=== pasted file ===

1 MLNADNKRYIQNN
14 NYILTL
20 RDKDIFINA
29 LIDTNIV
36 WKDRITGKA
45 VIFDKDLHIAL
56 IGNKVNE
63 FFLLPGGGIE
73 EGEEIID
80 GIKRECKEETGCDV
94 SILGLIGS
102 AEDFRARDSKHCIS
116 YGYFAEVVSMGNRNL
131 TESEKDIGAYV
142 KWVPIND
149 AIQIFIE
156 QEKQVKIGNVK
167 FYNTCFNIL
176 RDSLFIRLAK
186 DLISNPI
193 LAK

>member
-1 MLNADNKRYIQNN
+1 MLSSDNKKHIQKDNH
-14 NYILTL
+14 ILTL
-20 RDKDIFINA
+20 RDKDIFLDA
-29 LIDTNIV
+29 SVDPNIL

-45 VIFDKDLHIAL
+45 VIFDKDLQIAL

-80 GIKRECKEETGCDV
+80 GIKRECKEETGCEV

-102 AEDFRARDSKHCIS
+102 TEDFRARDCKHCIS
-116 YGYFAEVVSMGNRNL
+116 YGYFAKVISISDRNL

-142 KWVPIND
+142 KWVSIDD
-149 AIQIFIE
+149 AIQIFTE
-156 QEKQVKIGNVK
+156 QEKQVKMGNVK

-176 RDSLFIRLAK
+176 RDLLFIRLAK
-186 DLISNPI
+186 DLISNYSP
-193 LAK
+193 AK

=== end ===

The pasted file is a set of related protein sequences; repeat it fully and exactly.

1 MLNADNKRYIQNN
14 NYILTL
20 RDKDIFINA
29 LIDTNIV
36 WKDRITGKA
45 VIFDKDLHIAL
56 IGNKVNE
63 FFLLPGGGIE
73 EGEEIID
80 GIKRECKEETGCDV
94 SILGLIGS
102 AEDFRARDSKHCIS
116 YGYFAEVVSMGNRNL
131 TESEKDIGAYV
142 KWVPIND
149 AIQIFIE
156 QEKQVKIGNVK
167 FYNTCFNIL
176 RDSLFIRLAK
186 DLISNPI
193 LAK

>member
-1 MLNADNKRYIQNN
+1 MLSSDNKKHIQKDNH
-14 NYILTL
+14 ILTL
-20 RDKDIFINA
+20 RDKDIFLDA
-29 LIDTNIV
+29 SVDPNIL

-45 VIFDKDLHIAL
+45 VIFDKDLQIAL

-80 GIKRECKEETGCDV
+80 GIKRECKEETGCEV

-102 AEDFRARDSKHCIS
+102 TEDFRARDCKHCIS
-116 YGYFAEVVSMGNRNL
+116 YGYFAKVISISDRNL

-142 KWVPIND
+142 KWVSIDD
-149 AIQIFIE
+149 AIQIFTE
-156 QEKQVKIGNVK
+156 QEKQVKMGNVK

-176 RDSLFIRLAK
+176 RDLLFIRLAK
-186 DLISNPI
+186 DLISNYSP
-193 LAK
+193 AK